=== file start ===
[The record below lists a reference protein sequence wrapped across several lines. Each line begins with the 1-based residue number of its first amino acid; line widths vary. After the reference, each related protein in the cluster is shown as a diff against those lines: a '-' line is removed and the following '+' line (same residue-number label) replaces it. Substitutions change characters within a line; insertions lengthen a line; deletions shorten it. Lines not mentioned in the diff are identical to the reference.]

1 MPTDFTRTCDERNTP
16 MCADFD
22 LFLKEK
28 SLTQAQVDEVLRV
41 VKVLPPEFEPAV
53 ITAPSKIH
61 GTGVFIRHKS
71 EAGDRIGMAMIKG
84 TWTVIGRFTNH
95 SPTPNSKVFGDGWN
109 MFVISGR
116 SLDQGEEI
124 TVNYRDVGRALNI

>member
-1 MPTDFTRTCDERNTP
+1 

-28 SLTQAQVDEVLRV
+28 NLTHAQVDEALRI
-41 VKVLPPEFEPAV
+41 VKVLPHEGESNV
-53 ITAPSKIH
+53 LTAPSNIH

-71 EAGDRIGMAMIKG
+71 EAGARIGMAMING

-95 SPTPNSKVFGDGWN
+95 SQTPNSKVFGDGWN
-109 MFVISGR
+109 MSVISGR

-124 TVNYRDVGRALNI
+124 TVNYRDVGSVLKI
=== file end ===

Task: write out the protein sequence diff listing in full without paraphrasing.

[The record below lists a reference protein sequence wrapped across several lines. Each line begins with the 1-based residue number of its first amino acid; line widths vary. After the reference, each related protein in the cluster is shown as a diff against those lines: a '-' line is removed and the following '+' line (same residue-number label) replaces it. Substitutions change characters within a line; insertions lengthen a line; deletions shorten it. Lines not mentioned in the diff are identical to the reference.]

1 MPTDFTRTCDERNTP
16 MCADFD
22 LFLKEK
28 SLTQAQVDEVLRV
41 VKVLPPEFEPAV
53 ITAPSKIH
61 GTGVFIRHKS
71 EAGDRIGMAMIKG
84 TWTVIGRFTNH
95 SPTPNSKVFGDGWN
109 MFVISGR
116 SLDQGEEI
124 TVNYRDVGRALNI

>member
-1 MPTDFTRTCDERNTP
+1 

-28 SLTQAQVDEVLRV
+28 NLTHAQVDEALRI
-41 VKVLPPEFEPAV
+41 VKVLPHEGESNV
-53 ITAPSKIH
+53 LTAPSNIH

-71 EAGDRIGMAMIKG
+71 EAGARIGMAMING

-95 SPTPNSKVFGDGWN
+95 SQTPNSKVFGDGWN
-109 MFVISGR
+109 MSVISGR

-124 TVNYRDVGRALNI
+124 TVNYRDVGSVLKI